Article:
Q1’09 is drawing to a close and it has been a strange one. For me, at least. I was eyewitness to three professional suicides.
Strange thing, professional suicides. I don’t know of anybody who wakes up in the morning, throws off the covers and says, “Yeah, today I’m going to ruin my career forever!”
I believe professional suicides are different from people who take an unpopular or uncompromising position based on personal beliefs or such. I can understand standing up for your beliefs, morals or ethics and suffering professional ostracism for doing so. I remember once being told not to burn my bridges. My response was “Burning a bridge insures that I’ll never have to cross it again. Or if I do have to cross it, I’ll definitely do so with a block of humility on my back.”
So, to me, there’s a difference between someone taking an unpopular stand that will cost them their job while saving them their dignity, honor, self-respect, etc., and someone being…well…an ass or an idiot.
And in all the cases of professional suicide I’ve seen over the years, there’s always an element of ego involved, a tie to the Seven Deadly Sins as it were. Let me share these last three as examples:
- Pride – Professional Suicide #1 comes from a professional programmer and database developer who is, I’m sure, very capable. They’ve been employed for a number of years, have been loyal and were respected by their co-workers and employer.
Then a funny thing happened. They were put on a systems migration project, told to contact the original developers with questions, concerns, whatever and didn’t. In fact, they were told to contact the original developers just to get an idea of what the system was all about, and didn’t.
And after two months of work they had a migrated database that didn’t work and there was no progress on the rest of the system. They then told their employer that the original work was impossible to understand and wouldn’t work anyway.
And presented a sizable bill for their time and trouble.
Only problem was that the original system had been working fine for a number of years. A second developer was called in, spent about an hour asking questions before getting to work and had an operational data system prototyped and data migrated in about a day.
- Greed (and Pride again, me thinks) – Professional Suicide #2 comes from a show promoter who asked to be paid to promote a product (this is common and wasn’t the suicide). The promoter then asked that no one be told they were being paid because it would violate agreements they had in place with other companies whose products they were also promoting.
What? I admit I had to ask for clarification because I was sure I misunderstood.
Unfortunately I had understood correctly. The individual wished to be compensated for their endorsement and didn’t want anyone else they were in business with to know they were being compensated because that knowledge could raise business, legal, professional and ethical issues.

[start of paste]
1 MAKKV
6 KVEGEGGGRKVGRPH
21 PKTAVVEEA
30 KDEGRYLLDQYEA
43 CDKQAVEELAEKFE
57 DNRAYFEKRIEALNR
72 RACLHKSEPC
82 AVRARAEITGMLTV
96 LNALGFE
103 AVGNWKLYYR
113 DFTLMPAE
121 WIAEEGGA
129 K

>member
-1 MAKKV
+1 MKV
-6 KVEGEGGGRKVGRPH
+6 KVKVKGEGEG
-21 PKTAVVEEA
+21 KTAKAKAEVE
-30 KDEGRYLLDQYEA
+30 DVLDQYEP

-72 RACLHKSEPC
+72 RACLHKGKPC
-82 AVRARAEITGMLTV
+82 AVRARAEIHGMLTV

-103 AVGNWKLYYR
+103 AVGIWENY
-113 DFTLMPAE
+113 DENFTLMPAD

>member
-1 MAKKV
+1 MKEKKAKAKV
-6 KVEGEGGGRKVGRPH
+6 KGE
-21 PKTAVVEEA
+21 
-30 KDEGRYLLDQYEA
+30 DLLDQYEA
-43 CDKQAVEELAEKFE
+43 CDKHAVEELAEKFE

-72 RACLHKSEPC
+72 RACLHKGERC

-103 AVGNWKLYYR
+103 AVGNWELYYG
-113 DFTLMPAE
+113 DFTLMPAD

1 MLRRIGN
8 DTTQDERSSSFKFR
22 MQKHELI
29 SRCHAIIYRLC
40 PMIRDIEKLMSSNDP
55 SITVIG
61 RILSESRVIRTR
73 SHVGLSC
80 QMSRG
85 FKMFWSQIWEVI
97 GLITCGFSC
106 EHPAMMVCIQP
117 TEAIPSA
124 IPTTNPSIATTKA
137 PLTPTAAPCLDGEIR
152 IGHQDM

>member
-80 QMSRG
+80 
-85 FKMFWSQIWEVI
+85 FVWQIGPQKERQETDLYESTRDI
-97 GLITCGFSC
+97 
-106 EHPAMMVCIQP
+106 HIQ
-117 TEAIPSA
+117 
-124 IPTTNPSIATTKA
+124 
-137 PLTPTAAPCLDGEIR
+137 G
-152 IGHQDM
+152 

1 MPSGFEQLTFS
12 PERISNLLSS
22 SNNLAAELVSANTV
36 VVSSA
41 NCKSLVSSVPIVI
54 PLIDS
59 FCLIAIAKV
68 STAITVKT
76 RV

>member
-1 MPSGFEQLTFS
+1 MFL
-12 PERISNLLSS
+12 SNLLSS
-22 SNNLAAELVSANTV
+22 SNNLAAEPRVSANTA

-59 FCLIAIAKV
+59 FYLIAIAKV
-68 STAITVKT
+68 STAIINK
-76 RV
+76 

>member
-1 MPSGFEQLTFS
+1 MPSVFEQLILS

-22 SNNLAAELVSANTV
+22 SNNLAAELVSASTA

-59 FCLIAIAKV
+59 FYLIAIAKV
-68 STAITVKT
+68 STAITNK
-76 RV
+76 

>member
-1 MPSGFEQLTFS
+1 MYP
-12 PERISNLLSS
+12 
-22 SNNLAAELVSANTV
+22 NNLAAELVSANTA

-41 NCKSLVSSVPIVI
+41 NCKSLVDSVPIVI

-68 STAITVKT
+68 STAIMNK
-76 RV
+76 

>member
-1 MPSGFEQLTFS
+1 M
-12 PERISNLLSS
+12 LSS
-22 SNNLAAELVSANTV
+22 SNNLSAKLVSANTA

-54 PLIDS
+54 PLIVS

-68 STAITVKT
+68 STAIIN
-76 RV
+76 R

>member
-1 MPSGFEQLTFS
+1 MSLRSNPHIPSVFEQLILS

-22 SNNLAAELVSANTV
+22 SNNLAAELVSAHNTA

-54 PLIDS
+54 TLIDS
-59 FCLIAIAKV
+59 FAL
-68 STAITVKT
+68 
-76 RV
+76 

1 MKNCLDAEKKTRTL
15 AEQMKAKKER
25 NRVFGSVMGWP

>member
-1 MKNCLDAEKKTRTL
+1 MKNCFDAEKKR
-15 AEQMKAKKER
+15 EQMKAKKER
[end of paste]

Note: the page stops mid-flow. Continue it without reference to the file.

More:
But not to worry, their endorsement would be a genuine endorsement.
In all fairness, I had heard such rumors and chose not to believe them, proof that bridges come in many shapes and sizes.
- Wrath and Envy – Professional Suicide #3 is the strangest of the three to me. I can kind of get my arms around the other two, this one…well, this one I thought was last seen on the playground.
Person A felt threatened by person B. There is no direct evidence that B is actually intentionally threatening A, never-the-less B’s questioning of reasons and asking for validation is, to A, a threat.
So A publicly states that B is a fraud and knows nothing about what is claimed. There is no question this was an intentional and highly directed attack. The problem? The attack wasn’t well researched or organized. B is well recognized in her field. Recognized, quoted, referenced, published, travels internationally presenting in her field, … I once saw this woman’s CV … all twenty pages of it. I was impressed and I don’t impress easily.
To her credit, B quietly excused herself from the meeting where the attack took place. Later she emailed everyone present and apologized for the incident (that she didn’t instigate). Eventually A emailed “As some of you know, I made inappropriate and inaccurate accusations about … at the last meeting. … I have apologized, but that is not sufficient and does not solve my original problem. No more discussion.”
The original problem? Until B came along, no one had challenged A’s assumptions or statements.
No morales, no summaries, no take-aways to this post. Just sharing my amazement and confusion. Hope that in some way it helps.
- teaching a Masters Class among other things at the iMediaConnection Brand Summit 7-10 June 09 in Colorado Springs, Colorado
- doing a presentation on Machine Detection of and Response to
User Non-Conscious Thought Processes to Increase Usability, Experience and Satisfaction – Case Studies and Examples at the Towards a Science of Consciousness 2009 11-14 June 09 in Hong Kong, China
- presenting a formal research paper entitled Machine Detection of and Response to
User Non-Conscious Thought Processes to Increase Usability, Experience and Satisfaction – Case Studies and Examples at The 7th International Conference on Computing, Communications and Control Technologies: CCCT 2009, The 2nd International Multi-Conference on Engineering and Technological Innovation: IMETI 2009 10-13 July 09 in Orlando, Florida
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